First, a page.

Working Guitar by Ken Riddles
Did they get Dillinger?
The story behind this painting:
I held an exhibition when I finished with my day to day job as a typesetter.
The exhibition sold well.
Amongst my guests on the opening night was my elder brother.
There was eight years between us.
He suffered from a heart condition and passed in 2015.
We used to meet up once a month for lunch, and these were enjoyable times, with banter about whose turn it was to pay etc.
When we were young, he was always kind to his little brother, especially at Christmas, when I waited with anticipation to see what present he had bought me. He never disappointed (e.g. when I was 8 y.o. – he was 16).
I had two ‘not for sale’ drawings in the show. And he liked these because they were depictions of the street of our childhood upbringing.
As I would have explained – not topographical depictions. A drawing of a memory, not a drawing from memory. (Some of you might ‘get’ the difference).
But I wouldn’t let these go. So his eyes lit upon the painting above, and just before someone else wanted to buy it, he was able to stake his claim and it ended up on the living room wall of his home.
He too, like me, was ‘weaned’ on the old black and white gangster movies seen on TV.
He had three of my paintings in his home and joked about how when I was gone – they would be worth so much more. With reference to the old adage about an artist not being worth much until he was dead.
These paintings have been inherited by his son and daughter.
Be great to have my brother back – I would paint him as many ‘Dillingers’ as he wished (RIP).
Any great ambition I had to sell my paintings, and perhaps earn a living from doing so, got lost along the way somewhere over the years.
The ambition wasn’t big enough in the first place, to drive me to do all that was necessary to achieve such a goal.
The bible talks about seeking first the kingdom of God. And as far as I was concerned there was no other option, than to gladly do so. So spiritual ministry priorities were put first.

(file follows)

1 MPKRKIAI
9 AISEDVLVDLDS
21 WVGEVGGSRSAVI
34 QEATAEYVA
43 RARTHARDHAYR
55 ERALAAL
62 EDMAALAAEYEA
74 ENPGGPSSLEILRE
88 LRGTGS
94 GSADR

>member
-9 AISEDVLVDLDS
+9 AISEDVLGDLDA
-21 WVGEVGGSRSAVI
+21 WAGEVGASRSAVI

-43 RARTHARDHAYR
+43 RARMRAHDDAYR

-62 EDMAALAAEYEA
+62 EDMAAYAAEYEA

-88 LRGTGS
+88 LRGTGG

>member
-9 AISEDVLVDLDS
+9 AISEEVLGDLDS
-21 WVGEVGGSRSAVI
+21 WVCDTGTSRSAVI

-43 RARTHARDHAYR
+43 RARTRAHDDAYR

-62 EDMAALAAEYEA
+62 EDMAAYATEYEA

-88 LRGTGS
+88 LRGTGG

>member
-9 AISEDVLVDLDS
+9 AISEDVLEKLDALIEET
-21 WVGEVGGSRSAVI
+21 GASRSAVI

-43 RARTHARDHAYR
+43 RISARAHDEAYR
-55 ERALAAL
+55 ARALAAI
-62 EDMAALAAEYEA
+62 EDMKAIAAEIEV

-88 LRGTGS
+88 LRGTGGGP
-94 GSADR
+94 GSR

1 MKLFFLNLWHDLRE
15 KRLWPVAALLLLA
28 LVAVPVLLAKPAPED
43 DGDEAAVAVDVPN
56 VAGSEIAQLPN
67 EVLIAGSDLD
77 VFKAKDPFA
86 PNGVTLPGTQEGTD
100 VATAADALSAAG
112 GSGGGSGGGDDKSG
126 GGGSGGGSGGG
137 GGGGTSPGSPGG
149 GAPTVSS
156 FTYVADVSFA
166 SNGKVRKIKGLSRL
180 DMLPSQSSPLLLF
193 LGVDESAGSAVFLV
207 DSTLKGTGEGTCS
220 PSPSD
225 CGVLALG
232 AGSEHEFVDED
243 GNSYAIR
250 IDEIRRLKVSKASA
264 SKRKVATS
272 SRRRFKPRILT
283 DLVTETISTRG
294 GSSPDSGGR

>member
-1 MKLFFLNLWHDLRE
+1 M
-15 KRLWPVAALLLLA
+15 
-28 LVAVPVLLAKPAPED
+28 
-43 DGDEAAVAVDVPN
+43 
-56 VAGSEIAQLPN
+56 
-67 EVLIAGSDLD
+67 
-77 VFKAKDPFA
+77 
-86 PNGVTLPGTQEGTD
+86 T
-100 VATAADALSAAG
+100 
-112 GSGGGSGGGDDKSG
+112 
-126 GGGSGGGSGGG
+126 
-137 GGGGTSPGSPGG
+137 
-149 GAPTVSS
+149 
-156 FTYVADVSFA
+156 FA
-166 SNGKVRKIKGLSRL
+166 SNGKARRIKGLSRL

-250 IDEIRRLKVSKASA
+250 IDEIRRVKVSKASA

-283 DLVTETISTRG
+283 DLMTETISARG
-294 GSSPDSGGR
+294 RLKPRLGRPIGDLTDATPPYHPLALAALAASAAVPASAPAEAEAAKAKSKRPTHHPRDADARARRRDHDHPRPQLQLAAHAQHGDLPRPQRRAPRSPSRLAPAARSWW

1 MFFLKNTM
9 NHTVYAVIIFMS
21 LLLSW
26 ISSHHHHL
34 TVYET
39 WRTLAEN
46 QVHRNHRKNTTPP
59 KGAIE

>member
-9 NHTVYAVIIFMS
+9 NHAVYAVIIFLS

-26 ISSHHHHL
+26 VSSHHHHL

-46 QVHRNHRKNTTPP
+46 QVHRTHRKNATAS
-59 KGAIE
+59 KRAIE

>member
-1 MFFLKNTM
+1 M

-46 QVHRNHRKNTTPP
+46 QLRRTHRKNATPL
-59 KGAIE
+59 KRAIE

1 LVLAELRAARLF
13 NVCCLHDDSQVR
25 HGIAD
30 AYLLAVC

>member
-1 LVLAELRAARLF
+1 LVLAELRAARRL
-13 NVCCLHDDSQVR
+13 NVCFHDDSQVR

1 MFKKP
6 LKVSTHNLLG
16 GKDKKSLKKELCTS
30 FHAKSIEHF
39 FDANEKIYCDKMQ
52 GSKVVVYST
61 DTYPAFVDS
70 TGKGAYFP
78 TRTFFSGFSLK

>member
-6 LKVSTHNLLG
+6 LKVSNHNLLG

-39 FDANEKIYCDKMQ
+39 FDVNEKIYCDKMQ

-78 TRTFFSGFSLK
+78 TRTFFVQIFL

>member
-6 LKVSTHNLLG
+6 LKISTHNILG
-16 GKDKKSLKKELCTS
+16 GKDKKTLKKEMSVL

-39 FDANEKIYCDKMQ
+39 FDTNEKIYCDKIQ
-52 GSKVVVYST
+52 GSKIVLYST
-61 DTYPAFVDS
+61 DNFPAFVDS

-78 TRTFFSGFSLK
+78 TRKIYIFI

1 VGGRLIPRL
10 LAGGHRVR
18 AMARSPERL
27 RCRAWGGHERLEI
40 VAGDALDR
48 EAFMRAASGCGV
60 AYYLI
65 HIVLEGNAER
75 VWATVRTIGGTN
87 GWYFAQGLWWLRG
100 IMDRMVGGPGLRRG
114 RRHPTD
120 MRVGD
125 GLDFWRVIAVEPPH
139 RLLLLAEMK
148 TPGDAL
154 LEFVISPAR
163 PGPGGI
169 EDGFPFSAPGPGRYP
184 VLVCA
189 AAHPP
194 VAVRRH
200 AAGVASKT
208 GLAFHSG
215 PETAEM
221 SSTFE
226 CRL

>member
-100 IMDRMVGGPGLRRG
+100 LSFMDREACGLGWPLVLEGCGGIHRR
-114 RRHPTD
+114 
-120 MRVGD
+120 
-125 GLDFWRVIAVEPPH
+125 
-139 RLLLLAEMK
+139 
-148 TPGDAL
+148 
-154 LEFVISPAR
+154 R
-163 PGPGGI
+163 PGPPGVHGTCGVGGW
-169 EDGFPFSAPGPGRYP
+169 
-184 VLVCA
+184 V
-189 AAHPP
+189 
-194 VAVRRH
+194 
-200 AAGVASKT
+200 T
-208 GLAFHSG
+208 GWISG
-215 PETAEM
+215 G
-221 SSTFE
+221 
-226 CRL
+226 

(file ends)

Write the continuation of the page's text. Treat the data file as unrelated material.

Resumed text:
Consequently an 8 to 5 job in a newspaper office took the place of these ambitions as the responsibility of raising a family also came first.
So to sell a painting now is the result of some kind of connection with other human beings.
Whereby they see some of my work and would like to have it.
I do not spread the work around as e.g. in galleries etc. like I used to do. So I’m pretty much, an unknown – sliding into ‘oblivion’, in the background somewhere.
If someone through this blog wanted to buy a piece of work, this would entail individual email communications and financial arrangements. And gladly the forming of some kind of relationship.
I have in other words no selling mechanism of pay pal and all the rest of it, necessary, if you are running a business.
Sometimes my mind wanders to Van Gogh – a man who was on a spiritual quest and through the rocky road of life with its hurts and rejections – eventually found solace in his art.
As far as I can discern he lost his way spiritually, because in biblical language he sought God by works and not by faith.
It isn’t my intention to elaborate on such a statement in this post. I realise it is more complicated than my thesis might suggest.
But I do see in his life and can understand, why painting became his passion and means of self-absorption, and quest for achievement.
Even in his art he did not find the acceptance and praise he justly deserved.
I see life in that way, and am so thankful that I have found in Christ what I was looking for.
In the old hymn Be Thou My Vision we read these words:
Riches I need not, nor man’s empty praise
Thou mine inheritance through all of my days
Thou and Thou only though first in my heart
That succinctly sums up how the loss of ambition doesn’t matter, when it is replaced by the Riches of Christ. It is Christ who satisfies, not only in this world but in the one to come.
There is a place for doing things well, for creativity, and for enjoying the communication of life through the arts.
A place for someone to have goals and resolutely set out to achieve them (provided others do not get trampled-on along the way.)
But there is a fine line between seeking man’s empty praise and appreciating the love that others give, that makes us feel worthwhile and satisfied that we have something to give, through our expressed talent.
Life poses the question: ‘Are you ultimately empty?’
Perhaps – but there is a spiritual vacuum inside each one of us. That can only be filled through a relationship with Christ.
Realised ambitions will not take this vacuum away.